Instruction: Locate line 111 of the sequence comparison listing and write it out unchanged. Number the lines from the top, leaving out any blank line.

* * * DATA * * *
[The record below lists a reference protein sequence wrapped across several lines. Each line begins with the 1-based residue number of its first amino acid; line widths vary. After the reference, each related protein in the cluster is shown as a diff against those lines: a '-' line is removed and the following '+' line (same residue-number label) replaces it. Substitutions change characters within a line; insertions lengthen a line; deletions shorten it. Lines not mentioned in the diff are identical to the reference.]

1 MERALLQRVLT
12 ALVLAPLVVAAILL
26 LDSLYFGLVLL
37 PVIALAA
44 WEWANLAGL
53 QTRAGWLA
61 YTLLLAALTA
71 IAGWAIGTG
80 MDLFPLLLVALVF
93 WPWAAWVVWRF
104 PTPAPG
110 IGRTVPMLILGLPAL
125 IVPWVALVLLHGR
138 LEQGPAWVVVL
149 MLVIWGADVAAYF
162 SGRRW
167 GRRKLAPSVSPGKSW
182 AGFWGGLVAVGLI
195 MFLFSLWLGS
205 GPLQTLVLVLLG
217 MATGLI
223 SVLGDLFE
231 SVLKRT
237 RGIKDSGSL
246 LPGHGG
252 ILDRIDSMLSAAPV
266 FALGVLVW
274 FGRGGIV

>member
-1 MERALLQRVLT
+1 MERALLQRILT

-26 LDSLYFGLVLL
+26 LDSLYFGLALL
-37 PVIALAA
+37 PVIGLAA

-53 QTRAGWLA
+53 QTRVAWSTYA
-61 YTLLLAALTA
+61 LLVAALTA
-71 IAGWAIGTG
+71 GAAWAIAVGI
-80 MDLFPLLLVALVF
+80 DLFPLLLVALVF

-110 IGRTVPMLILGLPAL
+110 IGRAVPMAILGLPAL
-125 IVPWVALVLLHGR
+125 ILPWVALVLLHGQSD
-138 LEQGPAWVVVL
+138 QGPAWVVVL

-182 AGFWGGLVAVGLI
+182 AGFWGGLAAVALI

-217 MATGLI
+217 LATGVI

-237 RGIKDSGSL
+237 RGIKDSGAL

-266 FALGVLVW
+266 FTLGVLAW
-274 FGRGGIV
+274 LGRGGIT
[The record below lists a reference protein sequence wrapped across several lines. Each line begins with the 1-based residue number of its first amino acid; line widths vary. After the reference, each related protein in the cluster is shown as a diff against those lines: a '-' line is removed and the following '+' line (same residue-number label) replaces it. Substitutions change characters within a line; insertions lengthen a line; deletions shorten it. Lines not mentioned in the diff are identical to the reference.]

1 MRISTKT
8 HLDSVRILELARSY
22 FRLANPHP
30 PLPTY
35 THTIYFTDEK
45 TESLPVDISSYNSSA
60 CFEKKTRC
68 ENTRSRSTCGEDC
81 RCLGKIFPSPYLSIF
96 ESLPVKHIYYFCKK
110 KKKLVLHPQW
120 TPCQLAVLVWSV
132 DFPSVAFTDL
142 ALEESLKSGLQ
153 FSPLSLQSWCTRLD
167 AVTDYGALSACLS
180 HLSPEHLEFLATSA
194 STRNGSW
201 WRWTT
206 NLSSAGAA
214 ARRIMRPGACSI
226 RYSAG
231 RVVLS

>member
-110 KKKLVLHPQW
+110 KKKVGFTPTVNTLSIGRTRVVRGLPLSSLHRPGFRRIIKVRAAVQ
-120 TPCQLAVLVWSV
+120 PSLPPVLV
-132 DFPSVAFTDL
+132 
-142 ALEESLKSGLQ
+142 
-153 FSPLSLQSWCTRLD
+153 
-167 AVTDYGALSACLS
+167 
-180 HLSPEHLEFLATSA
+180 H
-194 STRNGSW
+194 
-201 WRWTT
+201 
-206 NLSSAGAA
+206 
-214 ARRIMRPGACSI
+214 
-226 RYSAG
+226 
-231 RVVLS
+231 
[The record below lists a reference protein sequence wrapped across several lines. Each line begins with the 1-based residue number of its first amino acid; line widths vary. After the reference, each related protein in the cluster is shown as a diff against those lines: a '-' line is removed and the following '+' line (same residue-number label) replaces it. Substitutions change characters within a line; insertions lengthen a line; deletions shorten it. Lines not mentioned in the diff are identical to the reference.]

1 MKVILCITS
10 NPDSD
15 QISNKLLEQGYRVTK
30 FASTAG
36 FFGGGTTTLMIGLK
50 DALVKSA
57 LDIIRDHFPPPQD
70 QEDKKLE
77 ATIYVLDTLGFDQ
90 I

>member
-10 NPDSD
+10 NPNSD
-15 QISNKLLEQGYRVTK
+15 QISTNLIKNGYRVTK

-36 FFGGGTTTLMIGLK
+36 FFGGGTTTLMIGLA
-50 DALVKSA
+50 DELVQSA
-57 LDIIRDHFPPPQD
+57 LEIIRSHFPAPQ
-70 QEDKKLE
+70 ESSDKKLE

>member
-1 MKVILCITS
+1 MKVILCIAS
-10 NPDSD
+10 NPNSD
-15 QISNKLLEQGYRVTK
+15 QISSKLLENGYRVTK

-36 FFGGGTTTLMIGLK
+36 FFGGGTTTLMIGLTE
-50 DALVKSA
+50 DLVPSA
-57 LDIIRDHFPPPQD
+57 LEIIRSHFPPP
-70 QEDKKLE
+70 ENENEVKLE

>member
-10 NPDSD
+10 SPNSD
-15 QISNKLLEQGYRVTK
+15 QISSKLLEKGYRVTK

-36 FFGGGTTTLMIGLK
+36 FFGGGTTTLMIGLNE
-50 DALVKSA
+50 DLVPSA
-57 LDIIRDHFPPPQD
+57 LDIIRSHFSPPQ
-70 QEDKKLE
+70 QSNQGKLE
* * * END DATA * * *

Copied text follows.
+231 